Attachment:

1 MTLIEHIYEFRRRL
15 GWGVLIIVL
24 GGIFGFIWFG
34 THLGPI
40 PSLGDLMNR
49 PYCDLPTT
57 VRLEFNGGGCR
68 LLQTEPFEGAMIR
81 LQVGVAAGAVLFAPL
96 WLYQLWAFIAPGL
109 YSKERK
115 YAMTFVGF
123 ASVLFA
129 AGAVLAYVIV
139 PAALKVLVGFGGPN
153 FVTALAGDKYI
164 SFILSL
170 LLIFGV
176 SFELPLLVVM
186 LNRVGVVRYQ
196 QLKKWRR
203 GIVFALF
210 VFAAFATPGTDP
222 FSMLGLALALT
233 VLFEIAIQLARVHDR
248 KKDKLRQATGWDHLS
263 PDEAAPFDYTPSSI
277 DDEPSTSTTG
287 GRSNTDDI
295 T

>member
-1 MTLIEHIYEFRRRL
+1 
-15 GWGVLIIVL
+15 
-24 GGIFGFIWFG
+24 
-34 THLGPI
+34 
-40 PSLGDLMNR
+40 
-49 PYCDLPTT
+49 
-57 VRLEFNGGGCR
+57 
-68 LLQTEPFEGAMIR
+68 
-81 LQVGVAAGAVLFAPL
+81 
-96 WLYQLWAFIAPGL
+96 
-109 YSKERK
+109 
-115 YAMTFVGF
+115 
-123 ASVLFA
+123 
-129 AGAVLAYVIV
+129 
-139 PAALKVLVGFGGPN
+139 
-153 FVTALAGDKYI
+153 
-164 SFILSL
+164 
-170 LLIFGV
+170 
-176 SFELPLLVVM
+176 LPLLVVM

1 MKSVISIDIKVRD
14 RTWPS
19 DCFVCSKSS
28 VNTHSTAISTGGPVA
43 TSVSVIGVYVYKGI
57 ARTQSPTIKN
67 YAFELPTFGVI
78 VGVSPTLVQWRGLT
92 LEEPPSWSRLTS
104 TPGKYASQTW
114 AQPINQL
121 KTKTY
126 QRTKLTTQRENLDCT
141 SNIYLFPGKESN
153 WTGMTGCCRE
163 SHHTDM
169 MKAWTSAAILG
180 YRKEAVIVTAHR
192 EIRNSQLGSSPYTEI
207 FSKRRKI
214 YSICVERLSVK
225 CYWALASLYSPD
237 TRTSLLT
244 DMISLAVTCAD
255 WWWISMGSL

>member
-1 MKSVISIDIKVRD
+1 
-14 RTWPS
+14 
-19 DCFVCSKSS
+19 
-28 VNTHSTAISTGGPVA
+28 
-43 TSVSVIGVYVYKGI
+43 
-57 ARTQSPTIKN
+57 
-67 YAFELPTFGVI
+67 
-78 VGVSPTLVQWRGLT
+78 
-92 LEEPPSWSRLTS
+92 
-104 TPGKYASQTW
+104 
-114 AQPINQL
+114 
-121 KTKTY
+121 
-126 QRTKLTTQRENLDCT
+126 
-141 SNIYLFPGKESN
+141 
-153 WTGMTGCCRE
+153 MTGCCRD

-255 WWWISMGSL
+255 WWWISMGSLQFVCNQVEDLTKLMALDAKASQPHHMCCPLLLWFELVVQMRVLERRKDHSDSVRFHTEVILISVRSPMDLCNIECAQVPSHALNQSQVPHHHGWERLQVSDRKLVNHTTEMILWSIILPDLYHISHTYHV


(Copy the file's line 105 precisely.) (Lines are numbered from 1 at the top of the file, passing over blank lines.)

+43 